So, I got a really funny comment on my blog over the weekend...

Here it is, unedited:

Read your book Mating Season, first book I have read by you and the last, I don't think you shouldput your politics in your books by bashing Pres. Brush and his Cabinet which shows your liberal views which we can do without.

Where to begin?

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Ever so slightly intriguing description! And hardly a "cookie cutter" character.
Thing is, although my own views tend to "liberal", some of my favourite characters through my reading life have been upright, slightly to the right, hard-headed individualist types who pull themselves up and don't follow the crowd. I just like the implicit integrity of that kind of character somehow. Actually, I enjoy all kinds of characters, so long as they are part of a good story and they are well-developed. I think it comes down to keeping the mind open, to accepting that of the billions of co-residents of this planet, no two come at issues from exactly the same angle.

Me, I love to live in peace. In my personal life, I like to keep a minimum of drama. That makes it hard for me to reach to that dramatic level in my characters, but I'm-a trying! Gotta go for the gusto, and write the character that is screaming to get out.
I'd be proud to get such a message from one of Pres. Brush's fans. The wingnut's good with punctuation, too. The only surprise is that s/he could read a book.

Kris
My favorite part was the inference that s/he'd read the the whole thing. Sort of tantamount to a preacher researching sin in a strip club. That's my favorite part, or John's tags...
Yeah--I wonder what he/she thought of the lesbian sex scene. And the dreaded dildo room. And the many references to strap-on love.
"preacher researching sin" -- I love it! Ah well, I'm a little envious of Jon. Such success! To PO the fanatic fringe so thoroughly!
I'm a liberal and I've never bashed President Brush (whoever he is).
I had this happen when I was running an online magazine. I led the woman on for months poking at her obvious biases. It was hilarious to say the least. Though my wife found it cruel.
"Brush" has indeed contributed to our linguistic culture Chris! After all, who can ever forget the touching photo of Pres. Brush reading to the schoolchidren from a book whose cover had obviously been attached upside down! What other explanation could there be?

Personally though, I don't think "Brush" was nearly as stupid as he let on (how could he be?). I suspect there was a lot of deliberate pandering to the educationally-challenged masses in certain well-populated segments of American society -- the so called "dummying down" of American Culture that we witnessed during his administration.

Let's hope that the West will now lift its head and aspire once again to present a less-embarrasing face to the world!
When I was a reporter, I'd be accused of being too liberal or too conservative or too whatever. These accusations were usually sparked by the same article!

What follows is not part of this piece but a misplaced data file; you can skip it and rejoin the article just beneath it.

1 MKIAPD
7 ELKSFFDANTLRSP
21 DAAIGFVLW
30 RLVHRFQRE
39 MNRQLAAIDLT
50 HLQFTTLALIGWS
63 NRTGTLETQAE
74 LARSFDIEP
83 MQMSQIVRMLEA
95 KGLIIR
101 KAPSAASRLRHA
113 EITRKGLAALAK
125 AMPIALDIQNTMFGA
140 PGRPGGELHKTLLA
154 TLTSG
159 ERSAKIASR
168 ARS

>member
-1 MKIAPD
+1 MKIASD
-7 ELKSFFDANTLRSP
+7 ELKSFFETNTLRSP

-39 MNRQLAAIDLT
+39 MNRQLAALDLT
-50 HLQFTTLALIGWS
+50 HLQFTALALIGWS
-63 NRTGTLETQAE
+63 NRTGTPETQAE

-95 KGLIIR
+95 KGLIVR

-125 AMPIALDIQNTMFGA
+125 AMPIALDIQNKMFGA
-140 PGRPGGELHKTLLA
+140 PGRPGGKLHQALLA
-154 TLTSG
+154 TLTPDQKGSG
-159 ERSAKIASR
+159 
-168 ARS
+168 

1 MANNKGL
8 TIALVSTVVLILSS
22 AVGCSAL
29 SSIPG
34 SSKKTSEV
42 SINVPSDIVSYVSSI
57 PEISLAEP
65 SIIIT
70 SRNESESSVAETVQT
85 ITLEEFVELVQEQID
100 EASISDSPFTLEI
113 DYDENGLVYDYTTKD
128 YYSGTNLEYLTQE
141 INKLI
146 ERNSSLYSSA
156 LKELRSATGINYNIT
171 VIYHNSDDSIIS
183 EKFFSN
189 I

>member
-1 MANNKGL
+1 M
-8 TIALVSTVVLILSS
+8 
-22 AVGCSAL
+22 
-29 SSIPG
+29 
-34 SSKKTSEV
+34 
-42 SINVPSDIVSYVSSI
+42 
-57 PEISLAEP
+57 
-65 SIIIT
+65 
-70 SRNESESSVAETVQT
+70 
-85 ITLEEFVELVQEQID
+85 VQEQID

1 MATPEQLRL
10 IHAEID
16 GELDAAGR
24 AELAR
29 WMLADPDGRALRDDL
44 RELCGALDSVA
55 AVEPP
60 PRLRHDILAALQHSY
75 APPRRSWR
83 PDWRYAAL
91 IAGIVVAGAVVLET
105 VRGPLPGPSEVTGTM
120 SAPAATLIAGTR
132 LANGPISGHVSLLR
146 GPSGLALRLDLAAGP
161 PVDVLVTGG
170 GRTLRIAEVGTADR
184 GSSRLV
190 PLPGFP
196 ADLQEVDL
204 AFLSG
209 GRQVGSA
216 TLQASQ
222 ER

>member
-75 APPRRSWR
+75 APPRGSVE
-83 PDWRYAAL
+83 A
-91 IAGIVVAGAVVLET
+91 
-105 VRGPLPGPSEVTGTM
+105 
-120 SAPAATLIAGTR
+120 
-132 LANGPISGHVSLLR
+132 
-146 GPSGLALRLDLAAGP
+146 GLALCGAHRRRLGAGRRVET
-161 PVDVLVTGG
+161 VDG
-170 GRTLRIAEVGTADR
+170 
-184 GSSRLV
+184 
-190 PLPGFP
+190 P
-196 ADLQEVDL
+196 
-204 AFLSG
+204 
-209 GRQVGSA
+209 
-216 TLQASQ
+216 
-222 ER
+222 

People will draw conclusions depending on their beliefs. Maybe you have liberal views that slip by unconsciously, and this person is more prone to noticing differences to his conservative viewpoint.

In the end, like journalism, it's better to keep your readers guessing your actual beliefs. I'd rather not know, it ruins the story.
There's something to your approach, Benjamin. I know a lot of successful writers would agree with you, and I expecially agree that a work of fiction should always avoid "preachiness". Back when I was watching "M*A*S*H*" (yes, I am that old) and loving it, I distinctly remember the point when my hero Hawkeye suddenly became just a little too sanctimonious! Totally put me right off the show, even though I happened to agree with his views.

On the other hand, in my experience, these characters of our are living beathing entities, and if they have something to say, who are we to put gags on them?

It's a fine line, methinks......
What the reader in question doesn't get (or one thing he/she doesn't get, at least) is that the political opinions expressed in my books are the opinions of my characters, who live in what's probably the most liberal enclave on the east coast. They also happen to be the opinions held by something like 3/4 of the U.S. population at the time the book was written: i.e., Bush and Cheney were idiots and crooks who wrecked the country and should have been tarred, feathered and ridden out of the White House on a rail. What the reader doesn't mention are the book's graphic sex scenes between unmarried persons--sometimes of the same gender--frequent use of foul language, occasional moments of graphic violence, and general sympathy for the gay community--all of which are likely to be "offensive" to social conservatives, and all of which are important, in my view, to the integrity of the series as I understand it. Those who are easily offended should probably not read my books. Somehow I'll muddle on without them.

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